An experience that will stir the spectator’s unconscious and affect his heart.
Machiko Ono and Yuki Katayama breathe extra-ordinary life and realism into the pain, the hopes, the white lies, the tears, the smiles, and the anger of contemporary female subjects subjected to a phallically-structured societal system. Highly recommended.
“An elegant and touching exploration of arrested mourning, unresolved subjective regrets, and the impact of unfinished business on the deceived or the living subject.”
“Ishii’s narrative meanders a bit too much, but it luckily never outstays its welcome.”
“A nihilistic and wild exploration of the self-destructive nature of a relentless search for a dose of pleasure.”
“A meditative and intimate masterpiece with a rich but challenging intertextuality.”
“A mystery-horror experience that is, in all aspects, better than ‘Howling Village’.”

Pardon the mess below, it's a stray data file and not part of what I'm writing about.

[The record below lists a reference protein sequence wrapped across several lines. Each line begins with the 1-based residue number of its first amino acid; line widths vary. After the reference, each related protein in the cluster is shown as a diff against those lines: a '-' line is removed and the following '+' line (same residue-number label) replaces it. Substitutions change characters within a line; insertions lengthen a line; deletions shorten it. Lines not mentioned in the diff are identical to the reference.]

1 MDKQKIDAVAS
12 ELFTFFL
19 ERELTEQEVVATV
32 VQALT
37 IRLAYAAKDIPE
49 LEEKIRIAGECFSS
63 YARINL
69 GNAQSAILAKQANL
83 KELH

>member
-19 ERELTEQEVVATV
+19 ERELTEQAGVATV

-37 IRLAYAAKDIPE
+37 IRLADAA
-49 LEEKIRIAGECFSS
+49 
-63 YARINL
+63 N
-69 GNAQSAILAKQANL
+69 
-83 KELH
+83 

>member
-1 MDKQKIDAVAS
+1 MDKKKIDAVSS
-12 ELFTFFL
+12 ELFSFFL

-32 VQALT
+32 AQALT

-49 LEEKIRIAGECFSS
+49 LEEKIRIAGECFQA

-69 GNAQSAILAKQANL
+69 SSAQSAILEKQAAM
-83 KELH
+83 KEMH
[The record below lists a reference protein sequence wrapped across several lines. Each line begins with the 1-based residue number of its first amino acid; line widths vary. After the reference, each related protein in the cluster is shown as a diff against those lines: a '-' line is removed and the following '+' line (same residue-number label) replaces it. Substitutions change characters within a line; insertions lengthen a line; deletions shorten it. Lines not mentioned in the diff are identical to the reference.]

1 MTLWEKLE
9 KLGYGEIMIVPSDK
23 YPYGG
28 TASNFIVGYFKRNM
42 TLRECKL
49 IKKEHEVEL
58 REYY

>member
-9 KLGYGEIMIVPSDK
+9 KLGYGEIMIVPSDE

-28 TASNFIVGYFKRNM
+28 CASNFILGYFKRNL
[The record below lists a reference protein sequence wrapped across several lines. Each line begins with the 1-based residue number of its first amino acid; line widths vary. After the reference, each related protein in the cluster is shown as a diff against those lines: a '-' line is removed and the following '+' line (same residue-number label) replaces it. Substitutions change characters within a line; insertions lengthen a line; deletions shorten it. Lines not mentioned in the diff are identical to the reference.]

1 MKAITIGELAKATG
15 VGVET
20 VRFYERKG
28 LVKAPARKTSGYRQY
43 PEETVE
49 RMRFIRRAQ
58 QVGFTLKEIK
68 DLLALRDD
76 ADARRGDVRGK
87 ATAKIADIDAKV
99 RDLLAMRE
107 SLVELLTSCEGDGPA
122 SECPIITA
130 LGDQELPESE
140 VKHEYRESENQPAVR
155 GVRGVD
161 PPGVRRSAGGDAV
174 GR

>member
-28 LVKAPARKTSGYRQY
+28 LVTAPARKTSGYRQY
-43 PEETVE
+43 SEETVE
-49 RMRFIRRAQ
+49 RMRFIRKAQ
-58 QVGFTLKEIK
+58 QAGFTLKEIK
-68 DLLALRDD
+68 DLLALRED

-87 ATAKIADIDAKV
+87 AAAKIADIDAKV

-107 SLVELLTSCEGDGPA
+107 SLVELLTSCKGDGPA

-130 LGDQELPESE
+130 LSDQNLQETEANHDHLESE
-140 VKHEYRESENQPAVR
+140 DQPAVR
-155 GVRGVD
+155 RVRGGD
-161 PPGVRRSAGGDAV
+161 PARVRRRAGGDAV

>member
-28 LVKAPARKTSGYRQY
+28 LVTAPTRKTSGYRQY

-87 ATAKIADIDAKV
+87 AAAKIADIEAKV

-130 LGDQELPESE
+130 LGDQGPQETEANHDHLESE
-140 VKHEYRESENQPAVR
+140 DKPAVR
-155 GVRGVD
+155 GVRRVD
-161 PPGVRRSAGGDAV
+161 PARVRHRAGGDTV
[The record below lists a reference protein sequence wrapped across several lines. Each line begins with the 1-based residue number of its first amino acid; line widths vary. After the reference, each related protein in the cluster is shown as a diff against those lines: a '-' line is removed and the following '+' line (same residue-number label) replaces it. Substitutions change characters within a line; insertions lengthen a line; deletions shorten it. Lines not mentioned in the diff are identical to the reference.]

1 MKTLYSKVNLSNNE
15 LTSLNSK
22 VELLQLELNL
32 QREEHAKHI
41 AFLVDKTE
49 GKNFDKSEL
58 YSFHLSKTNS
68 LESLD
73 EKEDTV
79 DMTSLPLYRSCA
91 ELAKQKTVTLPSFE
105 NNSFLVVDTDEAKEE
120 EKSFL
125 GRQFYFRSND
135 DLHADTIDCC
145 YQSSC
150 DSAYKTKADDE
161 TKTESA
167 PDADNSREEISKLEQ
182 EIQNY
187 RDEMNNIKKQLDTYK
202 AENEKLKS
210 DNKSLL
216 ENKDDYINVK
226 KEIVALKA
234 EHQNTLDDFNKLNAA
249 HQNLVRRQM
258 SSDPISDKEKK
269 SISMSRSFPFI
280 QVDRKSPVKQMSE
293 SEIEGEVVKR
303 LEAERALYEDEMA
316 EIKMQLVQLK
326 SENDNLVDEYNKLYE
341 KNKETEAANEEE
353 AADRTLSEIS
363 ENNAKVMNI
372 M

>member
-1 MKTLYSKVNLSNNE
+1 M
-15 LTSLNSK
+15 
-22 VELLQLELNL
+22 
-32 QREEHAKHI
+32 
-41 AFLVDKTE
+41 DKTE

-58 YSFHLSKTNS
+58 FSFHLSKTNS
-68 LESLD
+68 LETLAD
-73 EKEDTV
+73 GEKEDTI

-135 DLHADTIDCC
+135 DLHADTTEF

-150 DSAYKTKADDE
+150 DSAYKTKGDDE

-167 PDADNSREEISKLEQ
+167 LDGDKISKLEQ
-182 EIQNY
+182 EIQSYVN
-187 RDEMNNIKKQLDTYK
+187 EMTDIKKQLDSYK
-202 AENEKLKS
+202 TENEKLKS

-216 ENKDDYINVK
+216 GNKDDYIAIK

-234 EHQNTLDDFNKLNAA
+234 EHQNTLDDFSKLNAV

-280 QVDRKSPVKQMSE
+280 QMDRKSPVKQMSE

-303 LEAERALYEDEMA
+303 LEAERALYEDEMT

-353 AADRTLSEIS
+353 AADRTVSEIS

We interview Edmund Yeo, the director of one the most pleasant romance narratives of this year.
“Masamura delivers a phenomenal narrative, a true post-war classic.”
“Kazuya Shiraishi delivers, with his sequel, another amazing and highly entertaining yakuza/police thriller.”
‘A classic that offers an unforgettable experience that is as touchingly lighthearted as is it disturbingly horrifying.’
“A pleasant and truly satisfying ride for the whole family.”
“A divisive exploration of the various sides of the crazy little thing called love decorated with a demented finale, which is as disturbingly violent as it is shockingly romantic.”
A heartwarming and lighthearted narrative that shows how women, within the societal device of arranged marriage as well as within the modern device of marriages out of love, can find subjective happiness.
“A great narrative, due to its emotionally gripping finale and the crystal-clear manner by which Sabu explores and uncovers the impact of a vicious environment on the way the subject inscribes itself into the social fabric.”